SAN ANTONIO — After guiding the state for more than a decade, Republican Gov. Rick Perry said Monday that it’s time to let someone else take the reins — potentially Attorney General Greg Abbott, who has made no secret of his desire to serve as Texas’ next governor — as he considers making a second bid at the White House.
But he has no plans of stepping down early.
During a much anticipated announcement of his political plans, delivered before hundreds of friends and supporters in a heavy equipment warehouse in San Antonio, Perry stressed that he will serve out his current term, which ends in 2015.
The governor’s news kicks into overdrive a long-anticipated game of musical chairs among top state office holders, seeking to move up in the political food chain, as well as opening the door for other Texans to seek elected office.
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It’s been “an improbable journey,” Perry, 63, Texas’ 47th governor, said of his record-breaking tenure. He said he remains “excited” about Texas and its economic future, and pledged to remain active as the state’s chief executive as the battle plays out to take his place.
Speculation instantly focused on Republican Attorney General Greg Abbott as Perry’s potential Republican successor. Many Democrats statewide and beyond are urging state Sen. Wendy Davis of Fort Worth to seek their party’s nomination.
Statewide Republican officeholders, who have kept Democrats shut out of the top positions since the late 1990s, essentially have remained in place — and somewhat in limbo — for a decade with Perry at the helm.
Political repositioning will go on for months, but Monday belonged to Perry.
Monday's announcement by Perry came after months of speculation about his future political plans. Many have wondered since his failed presidential bid if he would seek another term in the governor's office — or make another bid for the White House.
Perry initially said he planned to announce his future political plans by July 1, but delayed the announcement after he called legislators back to a second special session to address three bills — regarding abortion, transportation and juvenile sentencing — that died during the first special session after a more than 11-hour filibuster by state Sen. Wendy Davis, D-Fort Worth.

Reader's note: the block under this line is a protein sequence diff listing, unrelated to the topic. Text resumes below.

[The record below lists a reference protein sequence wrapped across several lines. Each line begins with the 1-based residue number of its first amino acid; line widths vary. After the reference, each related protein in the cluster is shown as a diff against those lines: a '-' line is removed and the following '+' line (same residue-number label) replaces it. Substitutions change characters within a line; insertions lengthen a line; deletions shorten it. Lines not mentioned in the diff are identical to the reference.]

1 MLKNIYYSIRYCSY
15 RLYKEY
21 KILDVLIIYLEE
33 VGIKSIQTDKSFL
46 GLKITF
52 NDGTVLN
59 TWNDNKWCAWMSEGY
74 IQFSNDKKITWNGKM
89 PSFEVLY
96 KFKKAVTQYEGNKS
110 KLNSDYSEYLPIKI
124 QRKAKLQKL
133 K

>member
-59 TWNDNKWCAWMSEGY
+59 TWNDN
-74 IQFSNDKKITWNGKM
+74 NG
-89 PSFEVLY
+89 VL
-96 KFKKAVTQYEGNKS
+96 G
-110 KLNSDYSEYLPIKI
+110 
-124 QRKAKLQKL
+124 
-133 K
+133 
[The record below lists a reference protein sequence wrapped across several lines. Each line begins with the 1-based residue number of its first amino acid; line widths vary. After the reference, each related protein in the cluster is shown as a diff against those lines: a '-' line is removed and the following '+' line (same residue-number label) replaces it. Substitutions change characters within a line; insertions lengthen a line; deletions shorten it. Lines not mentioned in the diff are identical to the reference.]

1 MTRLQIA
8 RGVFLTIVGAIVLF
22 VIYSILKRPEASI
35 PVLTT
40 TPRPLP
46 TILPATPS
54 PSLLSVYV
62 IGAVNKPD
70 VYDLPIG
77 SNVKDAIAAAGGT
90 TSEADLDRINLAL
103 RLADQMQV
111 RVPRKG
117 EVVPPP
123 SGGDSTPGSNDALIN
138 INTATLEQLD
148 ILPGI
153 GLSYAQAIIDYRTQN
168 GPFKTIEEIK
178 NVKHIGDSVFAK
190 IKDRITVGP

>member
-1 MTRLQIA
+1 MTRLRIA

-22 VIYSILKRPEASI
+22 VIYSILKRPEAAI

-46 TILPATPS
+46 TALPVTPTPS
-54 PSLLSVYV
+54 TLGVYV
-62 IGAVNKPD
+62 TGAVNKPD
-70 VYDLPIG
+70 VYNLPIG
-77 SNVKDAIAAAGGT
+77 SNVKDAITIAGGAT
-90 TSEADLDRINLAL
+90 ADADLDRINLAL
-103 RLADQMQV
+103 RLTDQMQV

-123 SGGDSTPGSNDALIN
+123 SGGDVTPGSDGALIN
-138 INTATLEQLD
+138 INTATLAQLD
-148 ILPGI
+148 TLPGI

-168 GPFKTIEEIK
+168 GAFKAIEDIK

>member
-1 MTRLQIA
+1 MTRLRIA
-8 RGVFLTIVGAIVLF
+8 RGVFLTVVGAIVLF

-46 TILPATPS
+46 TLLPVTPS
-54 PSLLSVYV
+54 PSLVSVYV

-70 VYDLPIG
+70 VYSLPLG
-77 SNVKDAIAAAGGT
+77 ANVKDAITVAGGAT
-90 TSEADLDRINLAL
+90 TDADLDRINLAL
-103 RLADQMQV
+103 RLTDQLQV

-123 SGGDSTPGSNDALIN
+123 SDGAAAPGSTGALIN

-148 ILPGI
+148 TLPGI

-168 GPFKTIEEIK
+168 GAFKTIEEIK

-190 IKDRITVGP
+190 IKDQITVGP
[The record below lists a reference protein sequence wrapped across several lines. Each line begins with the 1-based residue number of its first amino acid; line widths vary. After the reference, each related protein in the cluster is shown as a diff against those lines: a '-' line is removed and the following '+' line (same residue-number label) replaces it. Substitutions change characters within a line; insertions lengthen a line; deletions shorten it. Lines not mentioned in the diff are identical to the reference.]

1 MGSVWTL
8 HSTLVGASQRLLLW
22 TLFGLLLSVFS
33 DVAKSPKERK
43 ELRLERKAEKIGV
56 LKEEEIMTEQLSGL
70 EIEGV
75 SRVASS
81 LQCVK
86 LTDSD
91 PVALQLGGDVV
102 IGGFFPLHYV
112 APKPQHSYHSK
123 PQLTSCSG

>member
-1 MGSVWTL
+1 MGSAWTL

He was very secretive about the event, and his announcement, not even officially divulging the site of the location — Holt Cap, a Caterpillar equipment company in San Antonio led by San Antonio Spurs owner Peter Holt — until Sunday.
Before the event, a logo nearly identical to the one he used during his 2012 presidential bid, was displayed on a video screen.
A video broadcast on that screen touted Perry as “America’s greatest job creation governor,” and noted Perry accomplishments including creation, less spending, fair regulation and less government.
Perry, a Paint Creek native, has been involved in Texas politics for decades.
He egan his political career as a state representative — where he began as a Democrat but later switched parties to become a Republican — for six years.
By 1991, he successfully ran for Texas Agriculture Commissioner, a post he held for eight years, until he was elected lieutenant governor.
He served in that job for nearly two years, until he was sworn in as Texas’ 47th governor after George W. Bush resigned to become president.
After finishing Bush’s term, Perry won election on his own in 2002, 2006 and 2010.
The last time he faced a significant challenger, then-U.S. Sen. Kay Bailey Hutchison, he painted her as a moderate and an entrenched Washington insider, and soundly trounced her in the GOP primary election.
But his winning streak ground to a halt when he ended a five-month long presidential bid in January 2012. He immediately had became the front-runner but after lackluster debate performances and other missteps — including his infamous “oops” moment — his campaign struggled.
For months, Texans and political analysts have wondered if Perry — already the state’s longest serving governor — would seek another term in the governor’s mansion and/or perhaps make a second bid for president.
He repeatedly said he would consider seeking re-election to a fourth full-term as governor as well as another run at the presidency. He had planned to announce at least part of his political plans on July 1, but delayed that announcement after calling state lawmakers back to work for a second special session.